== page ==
protect HCWs from such injuries.

KEYWORDS: Blood-borne virus transmission; needle-stick (sharps) injury;
occupation-related infections
__________________________________________________________________
________________________________*_________________________________

5. Abstract: Hepatitis-B Vaccination Status And Knowledge, Attitude And
Practice Of High Risk Health Care Worker About Body Substance Isolation
__________________________________________________________________

https://www.ncbi.nlm.nih.gov/pubmed/26721035

J Ayub Med Coll Abbottabad. 2015 Jul-Sep;27(3):664-8.
Hepatitis-B Vaccination Status And Knowledge, Attitude And Practice Of
High Risk Health Care Worker About Body Substance Isolation.

Quddus M, Jehan M, Ali NH.

BACKGROUND: HBV infection is occupational risk for health care worker
(HCW). They play an important role in dissemination of hepatitis B in
society. This study aimed to assess Hepatitis B vaccination status of high
transmitter risk group and their knowledge attitude and practice regarding
Body substance Isolation.

METHOD: This questioner based cross sectional study was conducted in
January 2013 to March 2014. 400 HCW comprising of 55% male and 45% female
belonging to four groups 100 each doctor, nurse, Operation Theatre and
clinical laboratory technician working at different tertiary hospitals in
Karachi- Pakistan were included in the study.

RESULTS: 28% doctors, 20% nurses, 64% operation theatre and 68% lab-
technician were fully immunized. Among rest 31% were unaware of vaccine,
45% did not consider themselves among high risk group, 15% expected
management to get them vaccinated, 9% found it expensive. Biosafety
practices were correctly performed by 42%. 29% performed injection safe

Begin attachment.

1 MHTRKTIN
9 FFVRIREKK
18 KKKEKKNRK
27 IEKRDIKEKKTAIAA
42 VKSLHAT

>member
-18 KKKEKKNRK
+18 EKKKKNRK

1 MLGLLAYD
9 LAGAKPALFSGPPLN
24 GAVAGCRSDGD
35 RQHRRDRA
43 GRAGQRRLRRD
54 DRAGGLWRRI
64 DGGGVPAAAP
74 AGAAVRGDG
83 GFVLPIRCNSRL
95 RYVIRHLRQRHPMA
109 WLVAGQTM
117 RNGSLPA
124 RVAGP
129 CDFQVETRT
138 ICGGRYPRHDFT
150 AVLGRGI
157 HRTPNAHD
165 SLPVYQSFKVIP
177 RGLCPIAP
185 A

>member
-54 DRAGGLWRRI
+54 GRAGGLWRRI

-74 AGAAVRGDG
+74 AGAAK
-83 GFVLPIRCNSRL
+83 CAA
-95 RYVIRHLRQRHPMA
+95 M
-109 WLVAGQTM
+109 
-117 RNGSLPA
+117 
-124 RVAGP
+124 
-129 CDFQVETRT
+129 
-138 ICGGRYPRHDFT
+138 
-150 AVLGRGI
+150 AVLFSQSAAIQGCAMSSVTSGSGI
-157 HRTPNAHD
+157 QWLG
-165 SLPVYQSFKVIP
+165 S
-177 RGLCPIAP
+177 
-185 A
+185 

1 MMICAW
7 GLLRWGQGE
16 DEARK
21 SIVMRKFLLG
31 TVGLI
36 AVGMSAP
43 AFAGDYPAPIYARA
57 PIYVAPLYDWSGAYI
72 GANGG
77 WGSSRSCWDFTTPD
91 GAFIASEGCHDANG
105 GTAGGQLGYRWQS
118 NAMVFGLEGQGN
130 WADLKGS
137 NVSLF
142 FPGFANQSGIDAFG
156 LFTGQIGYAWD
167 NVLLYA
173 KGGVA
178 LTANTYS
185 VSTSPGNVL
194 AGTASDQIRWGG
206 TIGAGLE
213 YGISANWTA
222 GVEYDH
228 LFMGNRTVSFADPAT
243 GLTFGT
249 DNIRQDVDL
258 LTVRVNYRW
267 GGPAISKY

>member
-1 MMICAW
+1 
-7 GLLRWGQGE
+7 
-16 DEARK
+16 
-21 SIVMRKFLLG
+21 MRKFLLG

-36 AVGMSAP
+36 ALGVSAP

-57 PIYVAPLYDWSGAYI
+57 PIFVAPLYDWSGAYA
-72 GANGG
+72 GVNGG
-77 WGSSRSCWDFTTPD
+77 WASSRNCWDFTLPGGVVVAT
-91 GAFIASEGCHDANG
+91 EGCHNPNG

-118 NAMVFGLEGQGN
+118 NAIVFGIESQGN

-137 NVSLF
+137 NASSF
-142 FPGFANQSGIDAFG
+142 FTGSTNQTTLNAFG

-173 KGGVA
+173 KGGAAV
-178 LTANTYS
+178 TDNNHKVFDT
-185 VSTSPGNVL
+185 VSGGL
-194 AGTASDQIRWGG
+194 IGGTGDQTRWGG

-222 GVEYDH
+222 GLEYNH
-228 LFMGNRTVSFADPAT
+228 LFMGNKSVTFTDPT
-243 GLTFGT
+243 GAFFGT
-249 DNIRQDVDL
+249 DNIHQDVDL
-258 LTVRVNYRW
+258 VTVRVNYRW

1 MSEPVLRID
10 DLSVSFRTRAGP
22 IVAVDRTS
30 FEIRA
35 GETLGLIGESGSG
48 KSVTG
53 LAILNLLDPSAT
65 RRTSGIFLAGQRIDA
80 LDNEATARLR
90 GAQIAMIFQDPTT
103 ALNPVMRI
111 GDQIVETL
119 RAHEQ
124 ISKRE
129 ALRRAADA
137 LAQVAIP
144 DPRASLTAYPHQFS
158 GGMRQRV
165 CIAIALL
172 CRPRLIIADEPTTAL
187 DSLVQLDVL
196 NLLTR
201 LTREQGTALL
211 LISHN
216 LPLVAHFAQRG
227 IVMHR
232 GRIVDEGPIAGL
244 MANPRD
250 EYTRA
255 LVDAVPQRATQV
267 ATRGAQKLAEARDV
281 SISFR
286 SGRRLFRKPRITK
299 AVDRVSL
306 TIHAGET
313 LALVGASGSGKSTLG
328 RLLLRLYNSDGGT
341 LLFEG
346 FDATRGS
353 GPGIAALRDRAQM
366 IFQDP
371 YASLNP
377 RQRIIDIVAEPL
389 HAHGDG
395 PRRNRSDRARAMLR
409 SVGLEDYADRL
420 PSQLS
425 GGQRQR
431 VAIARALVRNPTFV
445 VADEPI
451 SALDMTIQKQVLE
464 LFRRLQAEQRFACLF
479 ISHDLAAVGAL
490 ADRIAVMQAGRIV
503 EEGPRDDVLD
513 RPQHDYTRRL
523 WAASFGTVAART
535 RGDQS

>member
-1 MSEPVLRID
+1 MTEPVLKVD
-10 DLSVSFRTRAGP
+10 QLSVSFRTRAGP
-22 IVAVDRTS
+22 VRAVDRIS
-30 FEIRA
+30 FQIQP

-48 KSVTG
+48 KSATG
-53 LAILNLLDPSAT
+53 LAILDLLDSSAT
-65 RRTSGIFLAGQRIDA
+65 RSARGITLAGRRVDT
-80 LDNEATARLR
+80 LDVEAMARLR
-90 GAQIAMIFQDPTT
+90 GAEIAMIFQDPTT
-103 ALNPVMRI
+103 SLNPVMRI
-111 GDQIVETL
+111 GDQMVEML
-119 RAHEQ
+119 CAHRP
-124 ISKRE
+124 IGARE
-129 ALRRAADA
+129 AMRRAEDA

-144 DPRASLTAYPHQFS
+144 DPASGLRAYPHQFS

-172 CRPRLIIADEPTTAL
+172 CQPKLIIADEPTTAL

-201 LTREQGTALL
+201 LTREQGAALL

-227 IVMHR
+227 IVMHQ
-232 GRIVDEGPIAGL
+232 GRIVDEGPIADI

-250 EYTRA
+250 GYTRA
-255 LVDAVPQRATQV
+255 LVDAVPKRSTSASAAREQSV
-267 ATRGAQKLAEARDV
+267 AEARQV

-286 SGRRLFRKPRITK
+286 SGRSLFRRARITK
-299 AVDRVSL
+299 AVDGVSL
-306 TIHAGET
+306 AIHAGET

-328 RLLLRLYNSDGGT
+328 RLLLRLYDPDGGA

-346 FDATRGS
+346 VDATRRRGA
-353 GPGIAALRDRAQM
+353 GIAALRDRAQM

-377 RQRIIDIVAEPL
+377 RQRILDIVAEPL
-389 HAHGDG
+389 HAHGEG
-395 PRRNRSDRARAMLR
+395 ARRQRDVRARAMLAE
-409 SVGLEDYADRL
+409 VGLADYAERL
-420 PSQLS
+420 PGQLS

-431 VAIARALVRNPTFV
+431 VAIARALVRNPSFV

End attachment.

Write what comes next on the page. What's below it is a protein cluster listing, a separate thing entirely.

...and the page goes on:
practice, 10% aseptic rules and 19% properly sterilized equipment. Blood
spill was immediately cleaned by 80% among them 48% applied disinfectant,
40% cleaned it water and detergent, 12% cleaned and disinfected. Blood
samples disposal was 52% in any available container, 17% in dustbin and
30% in biohazard bags.

In case of accidental needle stick exposure 62 encouraged bleeding, 19%
applied alcohol, 11% washed with water, 8% waited for medical help.
Regarding discarding used syringe 42% used engineered device, 44% common
container, 10% bent needles and 4% one handed scoop technique.

Warning symbols were identified by 32% amongst them 30% identified
biohazard, 8% harmful, 12% inflammable and 50% danger signs.

CONCLUSION: To prevent HCW from Hepatitis their complete immunization
should be mandatory and rigid BSI protocol monitored daily.
__________________________________________________________________
________________________________*_________________________________

6. Abstract: Level of knowledge among medical personnel about infections
transferred through direct contact–results of questionnaire survey
__________________________________________________________________

https://www.ncbi.nlm.nih.gov/pubmed/26519847

Przegl Epidemiol. 2015;69(3):503-6, 615-8.
Level of knowledge among medical personnel about infections transferred
through direct contact–results of questionnaire survey.

[Article in English, Polish]

Kolpa M1, Grochowska A1, Gniadek A2, Jurkiewicz B1.